U.S. Healthcare Workers May Not Be Prepared for another Disaster

It’s the same dilemma all over the country – there is a major shortage of nurses. And in light of the past hurricanes like Katrina, Wilma and Rita, the number of emergency preparedness health personnel would suffer quite a blow. There are simply not enough health care professionals to go around if a major disaster like a hurricane or terrorist threat like the World Trade Center happens again.

This is quite a problem the United States is facing, one that will not go away easily. A number of states are taking action to try to retain and recruit more nurses. However, will all those efforts work? The federal government has been getting into the act as well to try to boost the number of nurses practicing in the healthcare field. An increase in scholarships and more lenient loan programs to pay for online nursing school tuition are being put in place to make the nursing field more attractive and accessible.

The American Public Health Association (APHA) is urging the government to take bigger action against the nursing shortage. They say that in another fifteen to twenty years, if the shortage trend continues, the U.S. will be facing a huge crisis. In that time, a large chunk of actively practicing nurses will reach retirement age. That is why the governments – at both state and federal levels – must do something quickly to stem the flow of nurses leaving the profession and start an active recruiting effort.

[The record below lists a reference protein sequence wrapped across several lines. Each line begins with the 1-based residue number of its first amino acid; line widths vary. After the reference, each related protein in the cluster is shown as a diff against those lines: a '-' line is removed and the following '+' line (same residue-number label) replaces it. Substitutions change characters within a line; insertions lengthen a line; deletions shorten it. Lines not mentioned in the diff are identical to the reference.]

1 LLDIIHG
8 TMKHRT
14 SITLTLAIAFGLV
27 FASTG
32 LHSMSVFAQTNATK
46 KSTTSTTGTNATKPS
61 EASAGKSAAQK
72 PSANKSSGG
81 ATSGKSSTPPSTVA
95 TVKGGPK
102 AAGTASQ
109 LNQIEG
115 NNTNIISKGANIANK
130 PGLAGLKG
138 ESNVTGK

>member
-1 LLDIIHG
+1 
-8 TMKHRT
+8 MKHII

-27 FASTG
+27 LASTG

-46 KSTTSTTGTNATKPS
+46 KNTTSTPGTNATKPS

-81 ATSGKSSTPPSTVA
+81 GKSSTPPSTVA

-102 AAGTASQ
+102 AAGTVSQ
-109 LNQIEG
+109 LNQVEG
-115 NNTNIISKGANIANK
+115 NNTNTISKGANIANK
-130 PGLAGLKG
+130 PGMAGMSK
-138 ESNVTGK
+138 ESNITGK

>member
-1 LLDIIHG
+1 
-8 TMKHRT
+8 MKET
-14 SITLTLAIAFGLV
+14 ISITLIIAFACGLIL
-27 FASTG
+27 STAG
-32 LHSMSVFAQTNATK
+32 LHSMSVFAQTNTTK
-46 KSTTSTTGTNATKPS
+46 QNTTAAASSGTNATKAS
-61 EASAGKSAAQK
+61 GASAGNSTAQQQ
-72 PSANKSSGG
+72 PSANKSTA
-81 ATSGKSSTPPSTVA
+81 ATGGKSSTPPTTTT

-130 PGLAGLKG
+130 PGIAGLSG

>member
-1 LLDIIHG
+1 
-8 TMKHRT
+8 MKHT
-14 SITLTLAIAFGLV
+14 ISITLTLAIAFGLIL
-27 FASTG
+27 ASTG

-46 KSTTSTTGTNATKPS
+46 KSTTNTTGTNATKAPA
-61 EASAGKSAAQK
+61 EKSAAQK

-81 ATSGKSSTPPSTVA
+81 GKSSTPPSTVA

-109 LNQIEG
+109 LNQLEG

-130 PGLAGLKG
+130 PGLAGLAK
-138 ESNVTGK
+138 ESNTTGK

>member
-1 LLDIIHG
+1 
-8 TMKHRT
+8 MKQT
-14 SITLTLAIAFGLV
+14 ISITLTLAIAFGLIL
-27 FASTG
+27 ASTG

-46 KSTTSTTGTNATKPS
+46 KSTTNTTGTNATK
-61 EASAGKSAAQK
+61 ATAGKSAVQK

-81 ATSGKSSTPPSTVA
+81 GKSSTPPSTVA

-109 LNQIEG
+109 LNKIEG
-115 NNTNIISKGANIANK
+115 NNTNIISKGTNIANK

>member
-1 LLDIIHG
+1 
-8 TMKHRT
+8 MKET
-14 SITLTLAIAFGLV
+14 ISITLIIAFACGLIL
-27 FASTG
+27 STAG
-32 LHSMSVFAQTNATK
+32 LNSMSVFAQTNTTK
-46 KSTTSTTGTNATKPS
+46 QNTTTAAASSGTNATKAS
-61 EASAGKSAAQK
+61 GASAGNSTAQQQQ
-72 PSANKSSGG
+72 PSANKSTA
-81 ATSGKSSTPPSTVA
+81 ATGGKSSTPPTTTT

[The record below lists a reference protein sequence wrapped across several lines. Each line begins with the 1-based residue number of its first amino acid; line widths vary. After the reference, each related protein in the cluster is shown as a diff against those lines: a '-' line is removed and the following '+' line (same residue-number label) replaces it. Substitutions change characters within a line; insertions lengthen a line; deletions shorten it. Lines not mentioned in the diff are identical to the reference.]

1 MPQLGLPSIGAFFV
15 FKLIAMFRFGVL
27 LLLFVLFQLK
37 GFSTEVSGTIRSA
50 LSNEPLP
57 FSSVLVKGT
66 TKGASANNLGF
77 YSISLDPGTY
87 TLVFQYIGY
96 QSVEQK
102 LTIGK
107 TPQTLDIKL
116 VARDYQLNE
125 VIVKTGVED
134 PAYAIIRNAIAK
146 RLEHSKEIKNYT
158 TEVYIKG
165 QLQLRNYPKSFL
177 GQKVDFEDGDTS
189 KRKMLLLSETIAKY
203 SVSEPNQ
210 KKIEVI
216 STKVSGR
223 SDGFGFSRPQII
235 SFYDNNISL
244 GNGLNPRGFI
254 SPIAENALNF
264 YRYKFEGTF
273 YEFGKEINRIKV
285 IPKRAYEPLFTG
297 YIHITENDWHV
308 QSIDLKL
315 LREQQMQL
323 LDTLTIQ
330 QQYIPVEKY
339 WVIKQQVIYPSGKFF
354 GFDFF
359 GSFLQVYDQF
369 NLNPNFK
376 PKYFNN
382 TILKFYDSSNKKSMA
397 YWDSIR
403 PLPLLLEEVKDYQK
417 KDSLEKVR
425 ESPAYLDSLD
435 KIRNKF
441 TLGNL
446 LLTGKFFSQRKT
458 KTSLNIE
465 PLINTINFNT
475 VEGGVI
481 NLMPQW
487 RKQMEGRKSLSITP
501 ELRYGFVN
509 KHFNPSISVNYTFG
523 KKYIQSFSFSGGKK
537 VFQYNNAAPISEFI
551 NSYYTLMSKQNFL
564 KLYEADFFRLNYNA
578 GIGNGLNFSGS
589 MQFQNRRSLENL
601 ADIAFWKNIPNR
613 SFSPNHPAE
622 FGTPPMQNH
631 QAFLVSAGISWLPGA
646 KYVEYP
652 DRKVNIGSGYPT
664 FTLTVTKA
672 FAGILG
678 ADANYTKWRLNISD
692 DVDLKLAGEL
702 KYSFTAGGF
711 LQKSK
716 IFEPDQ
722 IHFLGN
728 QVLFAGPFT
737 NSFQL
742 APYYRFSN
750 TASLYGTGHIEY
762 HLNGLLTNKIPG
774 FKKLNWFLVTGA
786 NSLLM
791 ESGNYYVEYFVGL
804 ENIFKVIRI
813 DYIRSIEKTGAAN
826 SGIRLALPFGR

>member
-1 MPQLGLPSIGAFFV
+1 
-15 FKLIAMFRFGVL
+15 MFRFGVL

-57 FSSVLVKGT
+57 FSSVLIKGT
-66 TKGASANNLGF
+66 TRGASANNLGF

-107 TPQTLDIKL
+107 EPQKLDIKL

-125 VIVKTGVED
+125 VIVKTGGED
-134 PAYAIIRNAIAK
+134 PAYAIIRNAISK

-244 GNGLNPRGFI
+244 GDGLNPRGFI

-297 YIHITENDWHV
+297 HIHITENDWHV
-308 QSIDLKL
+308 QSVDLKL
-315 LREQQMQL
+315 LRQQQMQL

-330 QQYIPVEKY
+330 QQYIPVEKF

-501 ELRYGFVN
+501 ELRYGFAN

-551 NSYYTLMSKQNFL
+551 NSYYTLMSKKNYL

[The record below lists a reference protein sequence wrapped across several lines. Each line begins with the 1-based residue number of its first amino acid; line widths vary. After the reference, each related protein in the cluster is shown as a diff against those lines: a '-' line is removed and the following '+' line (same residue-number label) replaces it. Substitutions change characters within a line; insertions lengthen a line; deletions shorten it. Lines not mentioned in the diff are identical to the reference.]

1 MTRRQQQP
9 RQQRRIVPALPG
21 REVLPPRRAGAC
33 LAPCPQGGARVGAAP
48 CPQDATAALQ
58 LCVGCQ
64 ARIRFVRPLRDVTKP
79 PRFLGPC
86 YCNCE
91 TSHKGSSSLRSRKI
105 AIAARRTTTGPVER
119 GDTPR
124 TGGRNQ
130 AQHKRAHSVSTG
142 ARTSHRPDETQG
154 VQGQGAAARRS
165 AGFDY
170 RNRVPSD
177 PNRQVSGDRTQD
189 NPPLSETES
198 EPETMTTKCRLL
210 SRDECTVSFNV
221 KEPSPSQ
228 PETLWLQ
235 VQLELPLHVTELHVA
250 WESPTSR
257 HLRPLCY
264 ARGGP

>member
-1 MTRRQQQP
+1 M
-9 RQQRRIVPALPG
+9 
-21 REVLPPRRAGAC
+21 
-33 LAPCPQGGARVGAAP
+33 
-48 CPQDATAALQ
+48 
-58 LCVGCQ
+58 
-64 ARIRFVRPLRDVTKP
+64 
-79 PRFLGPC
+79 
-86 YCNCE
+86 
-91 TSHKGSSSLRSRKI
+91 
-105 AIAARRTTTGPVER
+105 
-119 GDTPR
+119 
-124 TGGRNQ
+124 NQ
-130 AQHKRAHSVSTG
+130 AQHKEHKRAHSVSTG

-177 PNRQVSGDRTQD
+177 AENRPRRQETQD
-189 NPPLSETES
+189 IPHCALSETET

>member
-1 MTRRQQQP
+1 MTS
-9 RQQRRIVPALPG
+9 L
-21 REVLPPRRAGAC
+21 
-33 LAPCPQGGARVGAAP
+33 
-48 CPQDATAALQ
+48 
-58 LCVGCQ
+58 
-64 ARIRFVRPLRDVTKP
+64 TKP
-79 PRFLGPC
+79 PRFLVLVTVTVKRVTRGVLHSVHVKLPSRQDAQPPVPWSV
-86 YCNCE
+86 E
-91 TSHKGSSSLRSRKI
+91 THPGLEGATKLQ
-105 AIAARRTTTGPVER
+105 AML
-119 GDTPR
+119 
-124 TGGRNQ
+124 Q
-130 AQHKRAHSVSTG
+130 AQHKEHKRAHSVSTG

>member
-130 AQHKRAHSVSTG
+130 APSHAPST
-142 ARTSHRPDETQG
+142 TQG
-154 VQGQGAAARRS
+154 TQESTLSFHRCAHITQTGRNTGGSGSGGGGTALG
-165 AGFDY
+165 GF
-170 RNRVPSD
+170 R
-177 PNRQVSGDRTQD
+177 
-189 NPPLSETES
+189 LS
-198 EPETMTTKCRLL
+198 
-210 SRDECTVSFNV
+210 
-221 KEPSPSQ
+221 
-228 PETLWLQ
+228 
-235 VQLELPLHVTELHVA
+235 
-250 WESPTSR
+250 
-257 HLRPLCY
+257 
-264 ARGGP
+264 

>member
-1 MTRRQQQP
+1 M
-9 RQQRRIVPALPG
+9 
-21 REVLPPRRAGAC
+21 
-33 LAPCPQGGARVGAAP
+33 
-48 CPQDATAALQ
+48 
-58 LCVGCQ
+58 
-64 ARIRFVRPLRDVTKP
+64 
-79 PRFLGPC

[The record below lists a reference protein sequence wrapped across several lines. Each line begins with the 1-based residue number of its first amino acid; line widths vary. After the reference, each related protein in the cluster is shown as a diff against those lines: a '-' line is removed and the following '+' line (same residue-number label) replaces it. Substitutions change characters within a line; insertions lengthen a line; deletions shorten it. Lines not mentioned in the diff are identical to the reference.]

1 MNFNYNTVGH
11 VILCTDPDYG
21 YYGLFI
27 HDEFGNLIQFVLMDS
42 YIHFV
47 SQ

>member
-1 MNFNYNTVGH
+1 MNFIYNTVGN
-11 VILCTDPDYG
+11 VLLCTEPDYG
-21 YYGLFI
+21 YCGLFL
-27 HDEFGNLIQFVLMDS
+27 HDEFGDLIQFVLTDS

Of course, the solution to the nursing shortage should begin right where it started – with the hospitals and other entities that slash budgets for personnel, which in turn places a huge burden on the remaining staff that must pick up the slack. There are numerous ways to manipulate the budget. If that means the CEOs and other bigwigs have to forgo a few raises or bonuses, so be it. The people in the trenches – the nurses – are the core of the health care arena. Everything possible should be done to get nurses back into the hospitals and other healthcare facilities.

Because of this nursing shortage, important medical areas such as epidemiology, environmental health, and laboratories are hurt, and will suffer huge setbacks if another major crisis erupts on American soil. These fields help make great strides in promoting immunizations and other vaccinations for the underserved public as well as other educational programs. Remember, nurses are the foundation of the medical profession. Without them and their support, that foundation crumbles.

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